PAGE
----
I never did get a new bike, so in effect she got her wish. 

No more bike rides to the beach.

Sunday, January 30, 2011

Hayley vs. Grandma

Hayley vs. Her Grandma

Both my mother and granddaughter love jewelry.  In fact they have a lot in common.  Both like to be the center of attention, both would perform at the drop of a hat, both like to dress up, and while one gave me lists of things to buy, the other would probably like to.

Hayley is a somewhat younger version of my mother.

My mother had a fairly large collection of costume jewelry, which she kept in her bedroom.  She wore a lot of it and a lot of it was in boxes in her nightstand, forgotten.

When Hayley was 4, I initially took Hayley into my mother’s bedroom to look at the jewelry as a way of keeping her amused.  From that time on, whenever we would visit my mother, Hayley would take my hand and lead me into my mother’s bedroom so she could go through the jewelry.

I once took a crystal necklace from the jewelry box and gave it to Hayley (my mother had two almost identical ones).  My mother caught us at the door, but I insisted she give it as a gift to Hayley.

The necklace was actually too long for Hayley and she wore it doubled.   She called it her sparkly necklace.

My mother would ask for it back occasionally but I would refuse.  Hayley would often wear it when my mother was around.  I think to taunt her.

Hayley wore it to preschool one day and one of her friends broke it.  My daughter collected as many crystal beads as she could, and told me what happened.  I told her not to worry and I took the remains of the necklace.  I went to a craft store and got materials to restring it.

I restrung the remaining crystal beads but many had been lost.  When I finished restringing it, the necklace fit Hayley with one loop instead of two.

We told Hayley not to mention that the necklace had been broken and my mother never noticed it had been shortened.

Hayley continued to take me by the hand to go into my mother’s room and my mother continued to pretend (or maybe not pretend) to be mad about it and demand jewelry back from Hayley.

I once took her into the bedroom and we were going through the jewelry, Hayley trying on different pieces, when my mother spotted us.

She started marching into the room.

Hayley looked up and said, “He made me do it!” while pointing to me. 

So much for loyalty.

Giving Hayley some of the jewelry was justified payback I thought.

My mother had once taken a very nice gold and blue topaz ring from my daughter.

My wife had given my daughter the ring when my daughter was about 14.  My wife had too many rings and thought my daughter would like it.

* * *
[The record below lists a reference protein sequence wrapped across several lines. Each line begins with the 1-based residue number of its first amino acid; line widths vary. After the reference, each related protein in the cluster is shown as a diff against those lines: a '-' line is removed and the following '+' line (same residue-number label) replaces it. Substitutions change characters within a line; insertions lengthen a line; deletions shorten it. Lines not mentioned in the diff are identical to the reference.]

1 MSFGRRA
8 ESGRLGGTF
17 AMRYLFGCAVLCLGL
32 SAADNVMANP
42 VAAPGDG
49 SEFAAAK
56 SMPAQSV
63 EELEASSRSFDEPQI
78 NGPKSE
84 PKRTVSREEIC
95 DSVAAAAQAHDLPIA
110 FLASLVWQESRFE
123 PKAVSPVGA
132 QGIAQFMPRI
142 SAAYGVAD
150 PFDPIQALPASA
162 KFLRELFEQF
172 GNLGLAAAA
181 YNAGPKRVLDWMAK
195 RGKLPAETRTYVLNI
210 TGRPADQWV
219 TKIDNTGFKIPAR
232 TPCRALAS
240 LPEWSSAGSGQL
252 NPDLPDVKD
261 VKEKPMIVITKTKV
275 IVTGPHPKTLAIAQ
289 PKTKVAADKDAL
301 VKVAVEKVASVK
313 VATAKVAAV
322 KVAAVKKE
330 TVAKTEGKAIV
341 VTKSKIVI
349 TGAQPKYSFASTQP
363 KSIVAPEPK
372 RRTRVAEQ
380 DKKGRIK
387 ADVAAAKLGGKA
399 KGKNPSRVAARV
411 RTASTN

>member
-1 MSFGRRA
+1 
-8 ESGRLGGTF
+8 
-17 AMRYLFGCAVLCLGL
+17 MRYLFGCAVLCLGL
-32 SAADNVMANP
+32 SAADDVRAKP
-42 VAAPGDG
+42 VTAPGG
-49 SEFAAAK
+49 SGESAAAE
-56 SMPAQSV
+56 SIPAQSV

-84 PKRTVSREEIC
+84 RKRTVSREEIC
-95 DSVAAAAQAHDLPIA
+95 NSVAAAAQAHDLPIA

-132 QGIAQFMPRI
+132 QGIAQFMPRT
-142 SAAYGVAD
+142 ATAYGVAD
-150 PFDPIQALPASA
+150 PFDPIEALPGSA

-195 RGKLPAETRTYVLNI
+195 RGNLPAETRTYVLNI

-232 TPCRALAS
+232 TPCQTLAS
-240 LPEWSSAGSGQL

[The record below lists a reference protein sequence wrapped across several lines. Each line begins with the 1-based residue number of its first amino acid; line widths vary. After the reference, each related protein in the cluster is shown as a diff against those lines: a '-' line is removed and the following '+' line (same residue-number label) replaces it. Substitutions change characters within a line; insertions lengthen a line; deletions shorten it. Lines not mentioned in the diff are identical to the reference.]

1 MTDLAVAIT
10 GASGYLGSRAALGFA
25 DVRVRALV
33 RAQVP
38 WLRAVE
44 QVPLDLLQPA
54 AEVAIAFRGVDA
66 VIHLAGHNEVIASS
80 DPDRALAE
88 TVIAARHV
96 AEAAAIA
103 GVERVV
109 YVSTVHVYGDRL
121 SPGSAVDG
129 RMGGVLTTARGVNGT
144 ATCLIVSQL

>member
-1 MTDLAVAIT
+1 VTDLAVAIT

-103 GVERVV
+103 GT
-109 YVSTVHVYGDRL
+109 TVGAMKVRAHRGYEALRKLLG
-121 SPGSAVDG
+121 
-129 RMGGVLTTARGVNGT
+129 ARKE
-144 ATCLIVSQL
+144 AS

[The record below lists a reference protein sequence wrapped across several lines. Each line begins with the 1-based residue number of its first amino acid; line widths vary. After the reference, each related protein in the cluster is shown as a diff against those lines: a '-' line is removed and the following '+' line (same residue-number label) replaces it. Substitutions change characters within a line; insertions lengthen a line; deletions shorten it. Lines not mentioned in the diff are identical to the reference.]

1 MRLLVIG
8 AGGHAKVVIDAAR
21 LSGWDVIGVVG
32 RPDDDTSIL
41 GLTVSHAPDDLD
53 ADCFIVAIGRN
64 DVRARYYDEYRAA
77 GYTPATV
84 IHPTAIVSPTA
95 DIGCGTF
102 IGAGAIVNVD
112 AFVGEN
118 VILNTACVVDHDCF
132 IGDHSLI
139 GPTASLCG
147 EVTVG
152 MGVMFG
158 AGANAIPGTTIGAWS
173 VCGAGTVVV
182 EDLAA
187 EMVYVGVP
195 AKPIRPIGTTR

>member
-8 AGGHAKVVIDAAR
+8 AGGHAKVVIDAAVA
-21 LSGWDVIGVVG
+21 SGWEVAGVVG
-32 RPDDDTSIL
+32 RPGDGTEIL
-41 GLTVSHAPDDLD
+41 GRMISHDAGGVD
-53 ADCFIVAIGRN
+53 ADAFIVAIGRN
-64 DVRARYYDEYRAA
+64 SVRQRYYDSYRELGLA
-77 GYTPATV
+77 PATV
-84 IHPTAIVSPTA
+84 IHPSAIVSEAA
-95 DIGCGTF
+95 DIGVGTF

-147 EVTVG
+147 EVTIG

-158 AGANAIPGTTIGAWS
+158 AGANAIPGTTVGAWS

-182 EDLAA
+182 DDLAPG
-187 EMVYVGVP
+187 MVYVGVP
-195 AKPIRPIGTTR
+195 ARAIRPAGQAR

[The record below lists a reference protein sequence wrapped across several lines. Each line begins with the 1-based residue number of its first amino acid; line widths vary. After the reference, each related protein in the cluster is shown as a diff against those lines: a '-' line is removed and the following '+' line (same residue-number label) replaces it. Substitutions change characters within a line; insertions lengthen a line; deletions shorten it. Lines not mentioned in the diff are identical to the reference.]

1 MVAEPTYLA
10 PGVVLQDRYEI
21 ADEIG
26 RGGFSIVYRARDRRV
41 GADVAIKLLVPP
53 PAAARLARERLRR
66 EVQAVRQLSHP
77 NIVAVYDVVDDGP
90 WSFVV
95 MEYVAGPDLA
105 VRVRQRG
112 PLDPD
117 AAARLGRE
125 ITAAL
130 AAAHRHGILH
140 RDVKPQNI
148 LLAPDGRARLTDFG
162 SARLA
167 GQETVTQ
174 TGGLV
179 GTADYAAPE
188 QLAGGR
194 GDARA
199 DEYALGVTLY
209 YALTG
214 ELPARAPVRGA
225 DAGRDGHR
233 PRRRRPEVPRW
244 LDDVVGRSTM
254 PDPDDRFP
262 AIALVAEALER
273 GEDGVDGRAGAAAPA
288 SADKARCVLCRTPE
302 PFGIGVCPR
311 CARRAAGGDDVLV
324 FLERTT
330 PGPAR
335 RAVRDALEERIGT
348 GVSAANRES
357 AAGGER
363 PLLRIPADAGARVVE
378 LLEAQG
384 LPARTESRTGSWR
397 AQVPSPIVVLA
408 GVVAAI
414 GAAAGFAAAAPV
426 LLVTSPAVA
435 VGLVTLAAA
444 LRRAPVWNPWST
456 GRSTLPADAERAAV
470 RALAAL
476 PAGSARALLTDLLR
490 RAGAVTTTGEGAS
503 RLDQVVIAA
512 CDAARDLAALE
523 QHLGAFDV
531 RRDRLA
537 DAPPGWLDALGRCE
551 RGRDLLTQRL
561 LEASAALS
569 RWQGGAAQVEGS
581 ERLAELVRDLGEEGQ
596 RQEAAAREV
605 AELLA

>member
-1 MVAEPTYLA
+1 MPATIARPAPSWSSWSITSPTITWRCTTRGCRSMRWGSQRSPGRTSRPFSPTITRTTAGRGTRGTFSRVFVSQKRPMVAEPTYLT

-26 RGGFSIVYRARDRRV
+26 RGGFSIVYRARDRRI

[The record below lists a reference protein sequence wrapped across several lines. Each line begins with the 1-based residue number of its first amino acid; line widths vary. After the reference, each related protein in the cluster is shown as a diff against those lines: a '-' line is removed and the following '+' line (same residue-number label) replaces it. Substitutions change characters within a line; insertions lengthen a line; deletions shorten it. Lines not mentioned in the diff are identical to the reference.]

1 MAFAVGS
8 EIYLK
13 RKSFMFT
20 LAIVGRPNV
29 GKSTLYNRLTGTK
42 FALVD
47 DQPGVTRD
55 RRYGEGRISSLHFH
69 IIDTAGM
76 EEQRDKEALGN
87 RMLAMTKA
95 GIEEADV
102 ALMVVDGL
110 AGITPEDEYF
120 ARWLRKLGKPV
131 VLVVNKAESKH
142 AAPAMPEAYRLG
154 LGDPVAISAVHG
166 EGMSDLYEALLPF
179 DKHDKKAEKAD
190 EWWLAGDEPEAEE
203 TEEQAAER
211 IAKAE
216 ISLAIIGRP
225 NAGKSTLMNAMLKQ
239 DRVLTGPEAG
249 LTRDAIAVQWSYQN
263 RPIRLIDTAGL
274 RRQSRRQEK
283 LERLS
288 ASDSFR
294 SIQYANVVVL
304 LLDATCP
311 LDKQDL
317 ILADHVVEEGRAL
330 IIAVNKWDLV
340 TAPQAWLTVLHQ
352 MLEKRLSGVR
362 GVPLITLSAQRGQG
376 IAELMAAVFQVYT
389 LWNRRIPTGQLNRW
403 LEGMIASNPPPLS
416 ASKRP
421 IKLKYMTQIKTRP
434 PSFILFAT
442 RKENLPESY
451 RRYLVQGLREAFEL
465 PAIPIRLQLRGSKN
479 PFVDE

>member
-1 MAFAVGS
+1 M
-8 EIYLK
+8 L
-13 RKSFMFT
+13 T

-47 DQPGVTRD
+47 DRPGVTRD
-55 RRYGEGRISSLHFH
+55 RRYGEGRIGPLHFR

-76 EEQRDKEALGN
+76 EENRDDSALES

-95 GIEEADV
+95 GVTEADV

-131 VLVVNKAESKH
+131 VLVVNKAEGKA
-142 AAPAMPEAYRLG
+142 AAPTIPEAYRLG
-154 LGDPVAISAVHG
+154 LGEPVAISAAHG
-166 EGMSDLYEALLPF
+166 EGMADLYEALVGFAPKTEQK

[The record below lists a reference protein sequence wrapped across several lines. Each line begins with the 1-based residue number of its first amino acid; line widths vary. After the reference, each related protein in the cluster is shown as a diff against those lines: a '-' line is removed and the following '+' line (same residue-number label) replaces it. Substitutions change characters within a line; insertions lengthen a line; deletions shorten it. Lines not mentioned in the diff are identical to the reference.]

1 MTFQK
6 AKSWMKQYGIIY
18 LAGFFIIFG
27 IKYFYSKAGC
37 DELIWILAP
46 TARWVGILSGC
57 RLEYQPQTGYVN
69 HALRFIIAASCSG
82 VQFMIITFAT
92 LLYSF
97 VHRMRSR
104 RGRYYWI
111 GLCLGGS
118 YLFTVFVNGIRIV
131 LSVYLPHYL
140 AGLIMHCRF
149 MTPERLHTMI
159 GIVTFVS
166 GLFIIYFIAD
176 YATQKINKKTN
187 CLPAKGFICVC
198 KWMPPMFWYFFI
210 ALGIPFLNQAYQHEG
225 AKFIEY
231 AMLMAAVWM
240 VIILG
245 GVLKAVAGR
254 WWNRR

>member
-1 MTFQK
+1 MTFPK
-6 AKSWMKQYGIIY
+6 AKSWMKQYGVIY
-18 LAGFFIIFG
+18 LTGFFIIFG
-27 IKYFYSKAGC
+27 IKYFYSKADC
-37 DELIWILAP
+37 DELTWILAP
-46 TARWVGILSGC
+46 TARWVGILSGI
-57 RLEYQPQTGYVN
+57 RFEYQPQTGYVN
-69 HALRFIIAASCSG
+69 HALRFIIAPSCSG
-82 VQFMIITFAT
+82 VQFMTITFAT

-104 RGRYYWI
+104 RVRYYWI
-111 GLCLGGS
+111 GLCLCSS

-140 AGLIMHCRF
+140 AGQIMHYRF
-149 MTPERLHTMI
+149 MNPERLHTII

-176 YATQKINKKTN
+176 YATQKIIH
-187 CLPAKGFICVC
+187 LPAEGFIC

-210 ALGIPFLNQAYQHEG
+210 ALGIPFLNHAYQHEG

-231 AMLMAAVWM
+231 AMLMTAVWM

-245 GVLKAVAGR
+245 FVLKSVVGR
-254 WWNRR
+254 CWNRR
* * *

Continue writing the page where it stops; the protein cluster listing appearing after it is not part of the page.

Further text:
When my mother came to visit, my daughter showed the ring to my mother, who immediately took a liking to it.

“It’s too old for you,” my mother said and took the ring from her.

I protested and demanded she give the ring back. 

My mother took off a small gold ring she had and said “Here, take this one, it’s more youthful.”

My daughter, good sport that she is, accepted the exchange. 

This incident was often brought up to my mother when she would try to stop me from letting Hayley choose “gifts” from my mother.

Hayley eventually wound up with the gold and topaz ring after my mother died.

Once, when my mother came to my daughter for a family dinner, Hayley, fearful that my mother would take back some of the jewelry, stood guard at the door to her bedroom so my mother couldn’t go in and take back some of the jewelry she had “given” to Hayley.

Hayley now has gone through my daughter’s jewelry, telling her that what’s her’s is to be shared by both of them.

Hayley has the most real jewelry and nicest pieces of anyone her age.

Her little cousin Isabella won’t be far behind.

Saturday, January 29, 2011

Summer in the Catskills

The Shebourne Hotel

All Jewish boys living in NY in the 40’s, 50’s and 60’s who were of college age, tried to work summers in the Catskill Mountain Resorts in the Jewish Alps.

We worked for tips and very minimal salary. Lived under squalid conditions and had a great time doing it.  We all told the guests we were working our way through college to become lawyers and doctors.  This helped increase tips from the families who stayed there.